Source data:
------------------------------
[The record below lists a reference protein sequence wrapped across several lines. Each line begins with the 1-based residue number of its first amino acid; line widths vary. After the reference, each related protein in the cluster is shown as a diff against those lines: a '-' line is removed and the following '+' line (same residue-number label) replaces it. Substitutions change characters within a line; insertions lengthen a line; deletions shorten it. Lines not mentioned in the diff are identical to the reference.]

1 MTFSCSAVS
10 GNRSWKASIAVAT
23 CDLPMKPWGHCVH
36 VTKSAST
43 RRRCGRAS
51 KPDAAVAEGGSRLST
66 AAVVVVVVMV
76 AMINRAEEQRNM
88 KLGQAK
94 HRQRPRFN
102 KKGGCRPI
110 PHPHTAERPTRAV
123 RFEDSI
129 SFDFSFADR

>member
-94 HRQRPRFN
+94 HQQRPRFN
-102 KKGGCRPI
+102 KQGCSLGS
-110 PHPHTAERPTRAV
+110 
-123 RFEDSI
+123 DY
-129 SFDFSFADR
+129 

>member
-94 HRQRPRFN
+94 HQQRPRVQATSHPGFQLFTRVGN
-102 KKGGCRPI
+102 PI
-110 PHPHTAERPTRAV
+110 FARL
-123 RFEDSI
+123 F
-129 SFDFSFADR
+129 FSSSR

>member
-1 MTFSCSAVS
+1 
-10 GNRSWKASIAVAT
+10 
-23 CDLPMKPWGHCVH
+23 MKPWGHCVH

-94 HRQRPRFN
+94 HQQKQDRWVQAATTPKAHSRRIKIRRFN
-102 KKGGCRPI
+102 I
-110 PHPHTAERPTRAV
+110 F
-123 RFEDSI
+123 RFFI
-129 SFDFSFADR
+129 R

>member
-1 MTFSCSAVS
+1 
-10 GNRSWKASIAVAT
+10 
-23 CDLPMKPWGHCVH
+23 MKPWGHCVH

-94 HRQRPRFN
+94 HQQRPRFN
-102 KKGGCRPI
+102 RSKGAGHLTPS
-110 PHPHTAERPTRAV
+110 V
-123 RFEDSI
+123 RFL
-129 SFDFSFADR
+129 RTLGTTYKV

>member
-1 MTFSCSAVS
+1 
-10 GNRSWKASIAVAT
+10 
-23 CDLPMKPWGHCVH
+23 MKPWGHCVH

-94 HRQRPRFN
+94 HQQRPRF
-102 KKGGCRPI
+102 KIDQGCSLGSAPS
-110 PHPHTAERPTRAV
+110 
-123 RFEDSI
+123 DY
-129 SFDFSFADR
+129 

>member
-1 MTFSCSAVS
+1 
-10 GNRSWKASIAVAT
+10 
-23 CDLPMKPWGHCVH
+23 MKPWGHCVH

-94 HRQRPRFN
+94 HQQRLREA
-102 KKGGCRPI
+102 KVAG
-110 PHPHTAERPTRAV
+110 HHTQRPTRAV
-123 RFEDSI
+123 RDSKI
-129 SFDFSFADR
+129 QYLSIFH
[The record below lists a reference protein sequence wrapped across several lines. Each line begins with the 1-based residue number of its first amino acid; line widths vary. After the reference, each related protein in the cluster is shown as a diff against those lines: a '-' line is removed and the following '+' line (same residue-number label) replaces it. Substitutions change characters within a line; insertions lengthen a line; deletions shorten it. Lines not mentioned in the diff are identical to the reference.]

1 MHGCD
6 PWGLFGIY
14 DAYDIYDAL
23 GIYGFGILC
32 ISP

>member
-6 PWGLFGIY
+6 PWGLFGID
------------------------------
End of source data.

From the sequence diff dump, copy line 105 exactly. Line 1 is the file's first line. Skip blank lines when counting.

+129 QYLSIFH